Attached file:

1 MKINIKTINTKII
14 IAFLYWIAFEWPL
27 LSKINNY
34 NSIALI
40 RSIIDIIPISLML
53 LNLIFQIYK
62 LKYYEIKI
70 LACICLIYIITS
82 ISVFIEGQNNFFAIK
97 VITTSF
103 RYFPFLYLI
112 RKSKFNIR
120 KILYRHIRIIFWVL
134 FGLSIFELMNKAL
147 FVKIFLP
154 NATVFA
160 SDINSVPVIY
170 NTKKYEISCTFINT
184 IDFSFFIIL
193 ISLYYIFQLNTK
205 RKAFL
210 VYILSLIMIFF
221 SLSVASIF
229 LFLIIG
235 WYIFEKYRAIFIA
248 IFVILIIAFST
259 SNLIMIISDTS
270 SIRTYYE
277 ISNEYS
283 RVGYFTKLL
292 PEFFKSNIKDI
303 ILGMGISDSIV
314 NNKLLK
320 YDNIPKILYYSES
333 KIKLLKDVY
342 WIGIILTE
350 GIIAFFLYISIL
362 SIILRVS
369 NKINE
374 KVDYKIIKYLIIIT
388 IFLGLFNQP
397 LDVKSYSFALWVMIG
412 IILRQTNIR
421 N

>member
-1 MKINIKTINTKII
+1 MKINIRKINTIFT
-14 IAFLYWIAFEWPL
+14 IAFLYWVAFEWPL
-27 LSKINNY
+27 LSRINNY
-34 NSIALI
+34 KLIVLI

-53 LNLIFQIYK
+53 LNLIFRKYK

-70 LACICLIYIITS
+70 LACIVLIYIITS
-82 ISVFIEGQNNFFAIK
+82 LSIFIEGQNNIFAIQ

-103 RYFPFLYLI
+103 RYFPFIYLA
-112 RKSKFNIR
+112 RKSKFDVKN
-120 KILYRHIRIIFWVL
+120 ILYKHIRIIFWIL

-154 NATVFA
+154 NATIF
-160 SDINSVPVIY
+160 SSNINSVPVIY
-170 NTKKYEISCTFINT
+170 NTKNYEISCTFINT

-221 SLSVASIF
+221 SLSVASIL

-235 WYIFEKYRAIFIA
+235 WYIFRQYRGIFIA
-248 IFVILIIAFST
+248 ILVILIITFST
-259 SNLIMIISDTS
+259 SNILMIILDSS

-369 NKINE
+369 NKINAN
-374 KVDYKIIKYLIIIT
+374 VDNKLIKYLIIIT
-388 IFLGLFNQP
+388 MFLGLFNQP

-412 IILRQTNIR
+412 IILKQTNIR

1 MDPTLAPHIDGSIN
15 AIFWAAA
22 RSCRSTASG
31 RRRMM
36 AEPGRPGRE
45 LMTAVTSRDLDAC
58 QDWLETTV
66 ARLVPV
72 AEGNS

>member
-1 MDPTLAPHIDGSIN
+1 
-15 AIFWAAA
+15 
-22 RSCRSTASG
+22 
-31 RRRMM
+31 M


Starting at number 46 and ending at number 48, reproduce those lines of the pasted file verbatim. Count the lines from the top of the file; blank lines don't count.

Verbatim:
-1 MKINIKTINTKII
+1 MKINIRKINTIFT
-14 IAFLYWIAFEWPL